Approaching the Neva, he stopped for a minute and cast a piercing glance along the river into the smoky, frozen, blurry distance, which had suddenly turned crimson with the last purple of the bloody sun as it smouldered in the hazy sky. Night came down on the city, and the vast clearing of the Neva, swollen with frozen snow, was completely covered with myriad sparks of needle-like hoar frost. The temperature had dropped to minus twenty. Clouds of frozen steam poured off the horses – ridden to death – and people as they ran. The tightly packed air trembled at the slightest sound. And, like giants, from all the roofs on both embankments, columns of smoke rose and rushed upwards into the cold sky, entwining with one another and then disentwining themselves along the way so that it seemed that new buildings took their places above the old ones and a new city was forming in the air... Finally, it seemed that this entire world, with all who lived in it, both weak and strong, and with all their dwellings – the refuges of the destitute or the gilded chambers that give pleasure to the strong of this world – resembled at this twilight hour a fantastic, magical daydream, a dream which would in its turn disappear and dissipate in steam into the dark-blue sky.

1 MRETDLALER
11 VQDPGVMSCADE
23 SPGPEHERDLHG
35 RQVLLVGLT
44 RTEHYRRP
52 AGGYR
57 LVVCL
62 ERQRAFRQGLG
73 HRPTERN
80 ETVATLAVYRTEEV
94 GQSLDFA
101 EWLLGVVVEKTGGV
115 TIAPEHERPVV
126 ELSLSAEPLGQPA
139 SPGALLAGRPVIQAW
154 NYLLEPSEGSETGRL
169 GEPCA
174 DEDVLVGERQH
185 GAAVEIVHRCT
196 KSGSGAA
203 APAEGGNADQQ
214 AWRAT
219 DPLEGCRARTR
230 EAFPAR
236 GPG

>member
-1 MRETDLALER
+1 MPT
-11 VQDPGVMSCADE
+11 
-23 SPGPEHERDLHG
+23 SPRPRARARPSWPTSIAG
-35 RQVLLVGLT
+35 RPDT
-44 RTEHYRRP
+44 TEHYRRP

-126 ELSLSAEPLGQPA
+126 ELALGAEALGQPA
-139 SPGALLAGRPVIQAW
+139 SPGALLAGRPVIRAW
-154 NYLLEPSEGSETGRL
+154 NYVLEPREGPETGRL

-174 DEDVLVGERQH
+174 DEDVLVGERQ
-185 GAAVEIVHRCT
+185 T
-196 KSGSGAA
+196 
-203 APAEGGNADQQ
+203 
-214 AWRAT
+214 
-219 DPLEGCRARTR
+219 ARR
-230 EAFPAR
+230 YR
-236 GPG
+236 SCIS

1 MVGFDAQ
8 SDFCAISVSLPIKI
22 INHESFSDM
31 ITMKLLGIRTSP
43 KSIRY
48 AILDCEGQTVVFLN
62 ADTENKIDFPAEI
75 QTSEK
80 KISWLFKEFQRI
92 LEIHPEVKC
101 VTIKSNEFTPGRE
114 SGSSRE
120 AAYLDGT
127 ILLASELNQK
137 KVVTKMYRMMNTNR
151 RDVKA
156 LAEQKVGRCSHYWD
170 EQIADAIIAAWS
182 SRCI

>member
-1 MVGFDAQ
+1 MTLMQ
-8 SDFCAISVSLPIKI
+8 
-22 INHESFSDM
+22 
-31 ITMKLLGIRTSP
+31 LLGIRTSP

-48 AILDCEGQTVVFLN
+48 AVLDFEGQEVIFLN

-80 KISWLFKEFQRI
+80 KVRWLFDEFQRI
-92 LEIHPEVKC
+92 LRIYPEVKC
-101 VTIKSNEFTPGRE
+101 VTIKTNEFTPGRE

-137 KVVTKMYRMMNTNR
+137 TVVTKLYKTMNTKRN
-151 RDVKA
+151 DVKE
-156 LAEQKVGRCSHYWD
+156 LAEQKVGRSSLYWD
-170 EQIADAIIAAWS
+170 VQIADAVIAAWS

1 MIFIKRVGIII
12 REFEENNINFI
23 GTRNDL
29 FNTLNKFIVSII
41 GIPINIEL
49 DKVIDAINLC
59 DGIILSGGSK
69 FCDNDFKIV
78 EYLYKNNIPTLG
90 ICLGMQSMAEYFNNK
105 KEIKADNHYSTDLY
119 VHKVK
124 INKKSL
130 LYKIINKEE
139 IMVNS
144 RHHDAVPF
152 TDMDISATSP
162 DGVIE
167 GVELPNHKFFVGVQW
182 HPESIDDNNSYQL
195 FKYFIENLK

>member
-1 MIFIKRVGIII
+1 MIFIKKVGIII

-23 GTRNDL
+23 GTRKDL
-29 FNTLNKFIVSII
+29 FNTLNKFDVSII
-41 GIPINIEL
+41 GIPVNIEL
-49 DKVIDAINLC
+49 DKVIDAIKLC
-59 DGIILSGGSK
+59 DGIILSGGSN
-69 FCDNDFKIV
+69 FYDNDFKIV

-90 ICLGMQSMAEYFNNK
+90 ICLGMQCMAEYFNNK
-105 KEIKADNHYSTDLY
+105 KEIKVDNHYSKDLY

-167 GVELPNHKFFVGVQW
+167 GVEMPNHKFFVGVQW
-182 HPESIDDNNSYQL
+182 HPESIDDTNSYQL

FM Dostoevsky, Faint Heart